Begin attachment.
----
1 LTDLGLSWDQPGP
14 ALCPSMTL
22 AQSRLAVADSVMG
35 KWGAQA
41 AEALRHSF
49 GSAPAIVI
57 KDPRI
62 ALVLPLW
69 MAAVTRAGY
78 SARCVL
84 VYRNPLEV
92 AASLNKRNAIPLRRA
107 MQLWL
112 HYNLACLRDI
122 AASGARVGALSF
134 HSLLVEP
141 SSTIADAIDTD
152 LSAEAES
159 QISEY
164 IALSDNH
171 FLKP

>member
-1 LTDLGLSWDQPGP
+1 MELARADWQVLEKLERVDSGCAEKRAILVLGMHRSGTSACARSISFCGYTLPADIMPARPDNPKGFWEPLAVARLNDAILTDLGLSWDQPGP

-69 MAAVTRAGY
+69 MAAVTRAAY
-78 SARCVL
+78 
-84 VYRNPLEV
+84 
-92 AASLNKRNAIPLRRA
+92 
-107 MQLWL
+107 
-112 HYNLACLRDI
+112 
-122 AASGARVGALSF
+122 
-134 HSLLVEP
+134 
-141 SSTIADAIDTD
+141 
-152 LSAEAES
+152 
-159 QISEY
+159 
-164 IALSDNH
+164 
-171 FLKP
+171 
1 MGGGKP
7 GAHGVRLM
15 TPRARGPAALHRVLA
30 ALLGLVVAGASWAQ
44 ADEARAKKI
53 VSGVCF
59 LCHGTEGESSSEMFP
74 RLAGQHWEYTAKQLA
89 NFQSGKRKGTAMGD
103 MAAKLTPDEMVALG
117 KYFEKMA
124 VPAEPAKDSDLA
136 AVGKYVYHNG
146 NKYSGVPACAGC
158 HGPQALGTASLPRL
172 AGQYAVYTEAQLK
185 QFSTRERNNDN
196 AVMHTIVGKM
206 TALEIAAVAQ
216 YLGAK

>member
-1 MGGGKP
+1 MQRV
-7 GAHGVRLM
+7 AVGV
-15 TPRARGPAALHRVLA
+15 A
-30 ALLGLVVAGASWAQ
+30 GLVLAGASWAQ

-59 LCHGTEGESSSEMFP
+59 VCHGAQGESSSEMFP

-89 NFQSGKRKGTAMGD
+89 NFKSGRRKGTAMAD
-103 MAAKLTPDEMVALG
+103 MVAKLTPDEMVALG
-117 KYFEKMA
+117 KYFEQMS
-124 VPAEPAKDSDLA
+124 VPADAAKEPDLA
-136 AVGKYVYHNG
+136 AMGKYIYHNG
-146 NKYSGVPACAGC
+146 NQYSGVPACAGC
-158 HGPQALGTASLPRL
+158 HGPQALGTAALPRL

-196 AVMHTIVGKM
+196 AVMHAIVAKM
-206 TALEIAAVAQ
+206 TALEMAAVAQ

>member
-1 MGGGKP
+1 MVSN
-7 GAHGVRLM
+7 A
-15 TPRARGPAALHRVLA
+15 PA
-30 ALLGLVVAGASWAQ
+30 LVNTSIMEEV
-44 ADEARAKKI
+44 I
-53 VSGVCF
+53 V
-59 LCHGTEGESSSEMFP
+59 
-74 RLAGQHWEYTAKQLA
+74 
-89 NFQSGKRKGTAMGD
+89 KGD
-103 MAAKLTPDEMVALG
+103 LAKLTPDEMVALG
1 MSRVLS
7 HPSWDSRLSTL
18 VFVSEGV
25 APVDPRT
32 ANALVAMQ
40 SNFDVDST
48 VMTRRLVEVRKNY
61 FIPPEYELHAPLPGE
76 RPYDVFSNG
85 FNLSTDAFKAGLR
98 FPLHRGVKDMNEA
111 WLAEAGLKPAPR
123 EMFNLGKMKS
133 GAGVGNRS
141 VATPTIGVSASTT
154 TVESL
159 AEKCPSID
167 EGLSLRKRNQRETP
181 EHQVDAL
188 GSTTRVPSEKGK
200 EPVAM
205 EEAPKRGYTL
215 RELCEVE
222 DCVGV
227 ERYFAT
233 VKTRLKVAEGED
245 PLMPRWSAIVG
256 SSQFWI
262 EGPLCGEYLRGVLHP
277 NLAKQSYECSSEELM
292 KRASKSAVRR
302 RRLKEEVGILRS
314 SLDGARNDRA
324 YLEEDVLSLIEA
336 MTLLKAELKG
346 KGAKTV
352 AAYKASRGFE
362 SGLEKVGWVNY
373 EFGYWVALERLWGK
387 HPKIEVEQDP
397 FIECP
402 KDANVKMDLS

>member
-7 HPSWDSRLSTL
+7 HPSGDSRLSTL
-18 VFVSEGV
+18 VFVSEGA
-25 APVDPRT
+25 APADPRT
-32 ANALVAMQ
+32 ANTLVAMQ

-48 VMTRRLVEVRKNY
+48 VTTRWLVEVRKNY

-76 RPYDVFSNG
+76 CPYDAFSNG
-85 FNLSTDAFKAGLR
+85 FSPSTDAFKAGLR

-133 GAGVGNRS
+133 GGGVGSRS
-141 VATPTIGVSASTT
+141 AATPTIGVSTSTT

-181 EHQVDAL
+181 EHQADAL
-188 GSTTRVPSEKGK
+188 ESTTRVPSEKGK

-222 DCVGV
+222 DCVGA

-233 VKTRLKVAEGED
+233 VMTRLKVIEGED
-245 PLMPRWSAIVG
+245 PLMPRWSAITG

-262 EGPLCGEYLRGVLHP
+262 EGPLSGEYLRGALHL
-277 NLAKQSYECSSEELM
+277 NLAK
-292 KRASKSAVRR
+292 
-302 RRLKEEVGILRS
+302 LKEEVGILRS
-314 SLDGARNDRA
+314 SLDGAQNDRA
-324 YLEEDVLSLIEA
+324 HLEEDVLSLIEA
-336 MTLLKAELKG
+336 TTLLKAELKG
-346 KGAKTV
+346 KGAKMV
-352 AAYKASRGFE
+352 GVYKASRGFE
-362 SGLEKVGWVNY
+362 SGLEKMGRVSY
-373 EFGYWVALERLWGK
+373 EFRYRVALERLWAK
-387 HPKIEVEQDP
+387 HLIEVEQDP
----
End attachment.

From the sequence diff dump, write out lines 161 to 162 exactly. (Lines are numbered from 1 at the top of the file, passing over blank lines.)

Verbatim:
397 FIECP
402 KDANVKMDLS